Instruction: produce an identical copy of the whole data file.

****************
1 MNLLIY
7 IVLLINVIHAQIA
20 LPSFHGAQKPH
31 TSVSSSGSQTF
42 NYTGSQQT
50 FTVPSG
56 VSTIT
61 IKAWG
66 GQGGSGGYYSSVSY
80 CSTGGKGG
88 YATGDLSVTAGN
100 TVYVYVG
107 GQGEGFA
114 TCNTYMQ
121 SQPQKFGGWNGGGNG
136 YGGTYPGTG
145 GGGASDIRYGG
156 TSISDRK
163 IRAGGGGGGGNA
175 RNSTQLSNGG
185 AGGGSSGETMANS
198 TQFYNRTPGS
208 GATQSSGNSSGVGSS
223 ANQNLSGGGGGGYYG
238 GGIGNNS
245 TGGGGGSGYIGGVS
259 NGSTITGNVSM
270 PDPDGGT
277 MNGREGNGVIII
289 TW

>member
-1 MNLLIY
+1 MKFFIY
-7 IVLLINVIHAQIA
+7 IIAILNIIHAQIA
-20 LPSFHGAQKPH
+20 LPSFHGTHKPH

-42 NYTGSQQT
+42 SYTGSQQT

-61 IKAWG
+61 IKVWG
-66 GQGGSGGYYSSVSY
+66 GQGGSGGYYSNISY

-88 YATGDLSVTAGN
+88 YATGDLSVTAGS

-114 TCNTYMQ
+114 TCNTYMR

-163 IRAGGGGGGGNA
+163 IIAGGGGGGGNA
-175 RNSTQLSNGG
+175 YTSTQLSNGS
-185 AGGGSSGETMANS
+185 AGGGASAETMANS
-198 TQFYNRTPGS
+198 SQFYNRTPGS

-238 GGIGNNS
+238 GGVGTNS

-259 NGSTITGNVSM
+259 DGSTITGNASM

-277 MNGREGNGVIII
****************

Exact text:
1 MNLLIY
7 IVLLINVIHAQIA
20 LPSFHGAQKPH
31 TSVSSSGSQTF
42 NYTGSQQT
50 FTVPSG
56 VSTIT
61 IKAWG
66 GQGGSGGYYSSVSY
80 CSTGGKGG
88 YATGDLSVTAGN
100 TVYVYVG
107 GQGEGFA
114 TCNTYMQ
121 SQPQKFGGWNGGGNG
136 YGGTYPGTG
145 GGGASDIRYGG
156 TSISDRK
163 IRAGGGGGGGNA
175 RNSTQLSNGG
185 AGGGSSGETMANS
198 TQFYNRTPGS
208 GATQSSGNSSGVGSS
223 ANQNLSGGGGGGYYG
238 GGIGNNS
245 TGGGGGSGYIGGVS
259 NGSTITGNVSM
270 PDPDGGT
277 MNGREGNGVIII
289 TW

>member
-1 MNLLIY
+1 MKFFIY
-7 IVLLINVIHAQIA
+7 IIAILNIIHAQIA
-20 LPSFHGAQKPH
+20 LPSFHGTHKPH

-42 NYTGSQQT
+42 SYTGSQQT

-61 IKAWG
+61 IKVWG
-66 GQGGSGGYYSSVSY
+66 GQGGSGGYYSNISY

-88 YATGDLSVTAGN
+88 YATGDLSVTAGS

-114 TCNTYMQ
+114 TCNTYMR

-163 IRAGGGGGGGNA
+163 IIAGGGGGGGNA
-175 RNSTQLSNGG
+175 YTSTQLSNGS
-185 AGGGSSGETMANS
+185 AGGGASAETMANS
-198 TQFYNRTPGS
+198 SQFYNRTPGS

-238 GGIGNNS
+238 GGVGTNS

-259 NGSTITGNVSM
+259 DGSTITGNASM

-277 MNGREGNGVIII